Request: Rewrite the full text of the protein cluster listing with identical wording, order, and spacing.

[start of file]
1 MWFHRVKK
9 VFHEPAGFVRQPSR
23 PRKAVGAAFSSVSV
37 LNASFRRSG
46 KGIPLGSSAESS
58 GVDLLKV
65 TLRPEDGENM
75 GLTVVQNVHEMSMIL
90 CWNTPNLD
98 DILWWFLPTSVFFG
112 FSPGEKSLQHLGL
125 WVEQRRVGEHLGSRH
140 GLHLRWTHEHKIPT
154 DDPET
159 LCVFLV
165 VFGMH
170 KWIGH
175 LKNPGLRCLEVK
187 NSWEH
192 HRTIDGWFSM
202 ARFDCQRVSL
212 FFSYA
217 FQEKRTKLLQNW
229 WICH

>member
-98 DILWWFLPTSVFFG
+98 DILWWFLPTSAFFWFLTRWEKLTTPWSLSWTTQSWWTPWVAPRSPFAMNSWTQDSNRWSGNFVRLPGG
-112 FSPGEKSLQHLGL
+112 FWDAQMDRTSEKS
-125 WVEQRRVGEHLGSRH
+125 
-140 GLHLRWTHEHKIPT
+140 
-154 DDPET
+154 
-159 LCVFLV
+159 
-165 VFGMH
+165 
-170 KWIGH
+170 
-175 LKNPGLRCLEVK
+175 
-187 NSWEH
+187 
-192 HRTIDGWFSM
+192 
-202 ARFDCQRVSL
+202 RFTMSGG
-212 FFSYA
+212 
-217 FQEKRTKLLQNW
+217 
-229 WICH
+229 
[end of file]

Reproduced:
1 MWFHRVKK
9 VFHEPAGFVRQPSR
23 PRKAVGAAFSSVSV
37 LNASFRRSG
46 KGIPLGSSAESS
58 GVDLLKV
65 TLRPEDGENM
75 GLTVVQNVHEMSMIL
90 CWNTPNLD
98 DILWWFLPTSVFFG
112 FSPGEKSLQHLGL
125 WVEQRRVGEHLGSRH
140 GLHLRWTHEHKIPT
154 DDPET
159 LCVFLV
165 VFGMH
170 KWIGH
175 LKNPGLRCLEVK
187 NSWEH
192 HRTIDGWFSM
202 ARFDCQRVSL
212 FFSYA
217 FQEKRTKLLQNW
229 WICH

>member
-98 DILWWFLPTSVFFG
+98 DILWWFLPTSAFFWFLTRWEKLTTPWSLSWTTQSWWTPWVAPRSPFAMNSWTQDSNRWSGNFVRLPGG
-112 FSPGEKSLQHLGL
+112 FWDAQMDRTSEKS
-125 WVEQRRVGEHLGSRH
+125 
-140 GLHLRWTHEHKIPT
+140 
-154 DDPET
+154 
-159 LCVFLV
+159 
-165 VFGMH
+165 
-170 KWIGH
+170 
-175 LKNPGLRCLEVK
+175 
-187 NSWEH
+187 
-192 HRTIDGWFSM
+192 
-202 ARFDCQRVSL
+202 RFTMSGG
-212 FFSYA
+212 
-217 FQEKRTKLLQNW
+217 
-229 WICH
+229 